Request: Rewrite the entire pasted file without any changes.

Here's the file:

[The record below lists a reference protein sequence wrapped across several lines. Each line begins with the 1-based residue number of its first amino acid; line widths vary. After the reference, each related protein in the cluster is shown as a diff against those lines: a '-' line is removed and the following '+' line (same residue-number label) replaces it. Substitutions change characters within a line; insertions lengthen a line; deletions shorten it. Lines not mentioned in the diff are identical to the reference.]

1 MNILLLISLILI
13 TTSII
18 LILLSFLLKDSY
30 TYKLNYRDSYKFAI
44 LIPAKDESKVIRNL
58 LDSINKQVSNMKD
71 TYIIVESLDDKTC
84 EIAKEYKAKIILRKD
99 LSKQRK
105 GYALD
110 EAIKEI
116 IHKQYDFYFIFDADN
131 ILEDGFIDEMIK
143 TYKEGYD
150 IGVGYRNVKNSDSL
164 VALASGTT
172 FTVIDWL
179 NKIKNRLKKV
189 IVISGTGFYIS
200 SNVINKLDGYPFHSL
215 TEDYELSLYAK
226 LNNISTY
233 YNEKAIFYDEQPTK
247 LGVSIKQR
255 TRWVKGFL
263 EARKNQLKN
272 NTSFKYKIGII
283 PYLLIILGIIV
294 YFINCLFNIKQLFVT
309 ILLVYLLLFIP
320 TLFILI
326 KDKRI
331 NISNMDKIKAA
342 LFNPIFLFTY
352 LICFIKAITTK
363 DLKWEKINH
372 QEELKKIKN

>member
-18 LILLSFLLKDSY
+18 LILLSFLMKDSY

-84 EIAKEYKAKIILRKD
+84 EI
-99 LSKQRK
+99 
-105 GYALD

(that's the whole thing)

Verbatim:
[The record below lists a reference protein sequence wrapped across several lines. Each line begins with the 1-based residue number of its first amino acid; line widths vary. After the reference, each related protein in the cluster is shown as a diff against those lines: a '-' line is removed and the following '+' line (same residue-number label) replaces it. Substitutions change characters within a line; insertions lengthen a line; deletions shorten it. Lines not mentioned in the diff are identical to the reference.]

1 MNILLLISLILI
13 TTSII
18 LILLSFLLKDSY
30 TYKLNYRDSYKFAI
44 LIPAKDESKVIRNL
58 LDSINKQVSNMKD
71 TYIIVESLDDKTC
84 EIAKEYKAKIILRKD
99 LSKQRK
105 GYALD
110 EAIKEI
116 IHKQYDFYFIFDADN
131 ILEDGFIDEMIK
143 TYKEGYD
150 IGVGYRNVKNSDSL
164 VALASGTT
172 FTVIDWL
179 NKIKNRLKKV
189 IVISGTGFYIS
200 SNVINKLDGYPFHSL
215 TEDYELSLYAK
226 LNNISTY
233 YNEKAIFYDEQPTK
247 LGVSIKQR
255 TRWVKGFL
263 EARKNQLKN
272 NTSFKYKIGII
283 PYLLIILGIIV
294 YFINCLFNIKQLFVT
309 ILLVYLLLFIP
320 TLFILI
326 KDKRI
331 NISNMDKIKAA
342 LFNPIFLFTY
352 LICFIKAITTK
363 DLKWEKINH
372 QEELKKIKN

>member
-18 LILLSFLLKDSY
+18 LILLSFLMKDSY

-84 EIAKEYKAKIILRKD
+84 EI
-99 LSKQRK
+99 
-105 GYALD